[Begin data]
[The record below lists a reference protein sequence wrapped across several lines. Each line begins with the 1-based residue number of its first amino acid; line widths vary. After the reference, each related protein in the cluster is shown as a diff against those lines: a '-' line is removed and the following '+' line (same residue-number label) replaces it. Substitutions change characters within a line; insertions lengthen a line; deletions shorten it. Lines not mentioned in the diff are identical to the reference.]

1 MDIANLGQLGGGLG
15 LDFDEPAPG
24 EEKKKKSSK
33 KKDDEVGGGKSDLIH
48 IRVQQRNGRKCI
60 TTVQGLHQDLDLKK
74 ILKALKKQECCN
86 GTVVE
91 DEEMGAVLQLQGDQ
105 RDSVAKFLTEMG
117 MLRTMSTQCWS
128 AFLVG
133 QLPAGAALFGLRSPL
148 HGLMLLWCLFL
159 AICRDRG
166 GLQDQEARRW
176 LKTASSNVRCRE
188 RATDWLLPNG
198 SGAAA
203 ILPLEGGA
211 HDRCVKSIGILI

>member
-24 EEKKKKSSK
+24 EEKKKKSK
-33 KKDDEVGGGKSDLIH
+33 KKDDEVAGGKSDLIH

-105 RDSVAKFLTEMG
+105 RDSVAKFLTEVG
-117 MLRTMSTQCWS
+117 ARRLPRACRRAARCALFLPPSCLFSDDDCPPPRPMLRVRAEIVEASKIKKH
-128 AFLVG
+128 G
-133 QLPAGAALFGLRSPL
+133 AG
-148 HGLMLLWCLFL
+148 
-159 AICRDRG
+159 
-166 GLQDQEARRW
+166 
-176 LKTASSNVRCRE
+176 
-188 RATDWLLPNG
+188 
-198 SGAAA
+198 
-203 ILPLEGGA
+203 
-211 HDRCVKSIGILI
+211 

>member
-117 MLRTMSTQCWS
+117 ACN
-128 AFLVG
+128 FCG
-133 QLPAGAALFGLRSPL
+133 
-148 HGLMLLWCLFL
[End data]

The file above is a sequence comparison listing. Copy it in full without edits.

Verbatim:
[The record below lists a reference protein sequence wrapped across several lines. Each line begins with the 1-based residue number of its first amino acid; line widths vary. After the reference, each related protein in the cluster is shown as a diff against those lines: a '-' line is removed and the following '+' line (same residue-number label) replaces it. Substitutions change characters within a line; insertions lengthen a line; deletions shorten it. Lines not mentioned in the diff are identical to the reference.]

1 MDIANLGQLGGGLG
15 LDFDEPAPG
24 EEKKKKSSK
33 KKDDEVGGGKSDLIH
48 IRVQQRNGRKCI
60 TTVQGLHQDLDLKK
74 ILKALKKQECCN
86 GTVVE
91 DEEMGAVLQLQGDQ
105 RDSVAKFLTEMG
117 MLRTMSTQCWS
128 AFLVG
133 QLPAGAALFGLRSPL
148 HGLMLLWCLFL
159 AICRDRG
166 GLQDQEARRW
176 LKTASSNVRCRE
188 RATDWLLPNG
198 SGAAA
203 ILPLEGGA
211 HDRCVKSIGILI

>member
-24 EEKKKKSSK
+24 EEKKKKSK
-33 KKDDEVGGGKSDLIH
+33 KKDDEVAGGKSDLIH

-105 RDSVAKFLTEMG
+105 RDSVAKFLTEVG
-117 MLRTMSTQCWS
+117 ARRLPRACRRAARCALFLPPSCLFSDDDCPPPRPMLRVRAEIVEASKIKKH
-128 AFLVG
+128 G
-133 QLPAGAALFGLRSPL
+133 AG
-148 HGLMLLWCLFL
+148 
-159 AICRDRG
+159 
-166 GLQDQEARRW
+166 
-176 LKTASSNVRCRE
+176 
-188 RATDWLLPNG
+188 
-198 SGAAA
+198 
-203 ILPLEGGA
+203 
-211 HDRCVKSIGILI
+211 

>member
-117 MLRTMSTQCWS
+117 ACN
-128 AFLVG
+128 FCG
-133 QLPAGAALFGLRSPL
+133 
-148 HGLMLLWCLFL